THE steady cadence of rain on rooftops started in the very early hours of Saturday morning, the eighth day of November, 2014. What had begun as a light patter, barely discernible as rainfall, soon turned into an unmistakable roar that drowned out other sounds. It was a sound of magic. The ferocity of the torrential downpour beat down the sultry, sleep-depriving heat, releasing a rush of contented sighs from damp bodies now turning this way or that for a snug fit before surrendering to the sleep-inducing embrace of Morpheus. Eros worked his own magic in other bodies, as the rooftop drumming and gradual drop in temperature became a paradoxical torch that ignited sexual desire.
When the pleasures of sleep and sex receded, and the fury of the rain continued unabated, fear, replacing initial anxiety, intruded slowly upon the national psyche. Hurricane Tomas on Saturday, 30th October, 2010, and the unnamed Christmas Eve trough of 2013 were seared into living, recent memory. Images, sounds, and information—captured, amplified, and immortalized on electronic media—of the two extreme-weather phenomena, became infamous benchmarks for comparing past and newly-named weather systems. Hurricane kills 14 people in St. Lucia… declared the 2nd November, 2010 headline of the online edition of the BBC News, while local radio stations had become inundated with telephone calls of eyewitness accounts and pleas for assistance for victims in the worst-affected areas. Following the 2013 trough, a little girl now lives with the painfully traumatic memory of watching her father and uncle being swept away and drowned by raging flood waters. In both of those events, hard rain had triggered massive flooding and landslides that immobilized, damaged, destroyed, trapped, cut off, and killed!
As always, damage assessments followed in the wake of such disastrous natural events. As always, the reports and exhortations by the National Emergency Management Office and the local Red Cross followed each new, increasingly destructive, weather bomb while the clean-up, rebuild, and pick-up-where-we-left-off resignation of the populace resurfaced. As always, the talk show circuit regurgitated the usual rancid, freshly wrapped announcements, pronouncements, and emotionally-charged emptiness, while international climate change scientists continued their dire warnings for the earth based on observations of climate change phenomena and measurements of greenhouse gas emissions, and the relationship that bindEarlier this year, the Intergovernmental Panel on Climate Change (IPCC), an organ of the United Nations Framework Convention on Climate Change (UNFCCC), issued its most damning report to date. Put simply, the voluminous report warns that global warming must be kept to less than 2◦ C to stave off the rise of extreme weather events. And, the 2◦ C scenario could only work if less than 2900 billion tonnes of human-induced carbon dioxide is released into the atmosphere from 1870. The bad news is, approximately 1900 billion tonnes have already been released up to 2011. This means that the buffer between the world and rising extreme weather events is only 1000 billion tonnes. That figure is steadily being eroded while the heated debates continue and the developed, and some developing, countries continue their attempts to avoid, shift, or minimize their obligations.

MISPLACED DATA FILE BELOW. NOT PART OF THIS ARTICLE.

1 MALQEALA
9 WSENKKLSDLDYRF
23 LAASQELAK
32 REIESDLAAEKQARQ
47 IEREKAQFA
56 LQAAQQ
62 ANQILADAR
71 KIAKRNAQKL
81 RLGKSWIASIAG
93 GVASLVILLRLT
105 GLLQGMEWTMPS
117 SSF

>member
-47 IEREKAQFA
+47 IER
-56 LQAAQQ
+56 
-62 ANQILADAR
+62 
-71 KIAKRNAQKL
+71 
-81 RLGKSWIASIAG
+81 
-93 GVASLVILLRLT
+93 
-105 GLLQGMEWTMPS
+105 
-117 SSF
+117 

There’s nothing new here. That story is an old one, as old as time itself. Powerful people, powerful enterprises, powerful nations, usually dictate the course of world events—for better or worse. Families, politicians, conglomerates, multinational corporations, international institutions conceptualized and established by powerful nations, with the means to wield power for their own development, increased wealth or standing, determine the fate of the world’s majority by their actions or inactions. So, decisions taken in the United States, United Kingdom, Germany, France, or some other first world country, sometimes redound to the detriment of tiny Saint Lucia—intentionally or otherwise—just as the huge carbon dioxide emissions from those countries and others in the developed world, probably contributed to the hard rain we experienced on 8th November.
But, there are other types of hard rain of our own making. And, the deluge is threatening to sink us even faster than what has been premised on the production of another 1000 billion tonnes of carbon dioxide in the atmosphere. We hear its hard, thunderous roar on our airwaves. We see the rushing floodwaters on our streets, in our homes, and in our Parliament. We experience the destruction wrought by its continual pummeling of the mainly soft soil of gullible minds.
After slavery was abolished in the Caribbean in the nineteenth century, freed slaves, followed by their descendants, began a struggle not only for better working and social conditions, but also to take control of their political future from white, British plantation owners and their descendants. In Saint Lucia, the struggle was led by men and women who later formed themselves into a trade union. Their activism galvanized ordinary Saint Lucians into recognizing them as leaders, following them, and making demands for change on the white establishment. This led, inter alia, to adult suffrage in 1951, and the formation, soon thereafter, of the island’s first political party consisting of members of the trade union movement.
Those were heady days of sleepless nights. Of civil disobedience and valley plantation disruptions. Of protest marching to the gospel song: We Shall Overcome. Of fiery, electrifying eloquence that soared on the wings of eagerly-anticipated political control of destinies long denied such inconceivable dreams.
Those were the days of “massa” speeches. Of fighting new “massa” doctrines that were developed from old “massa” legacies.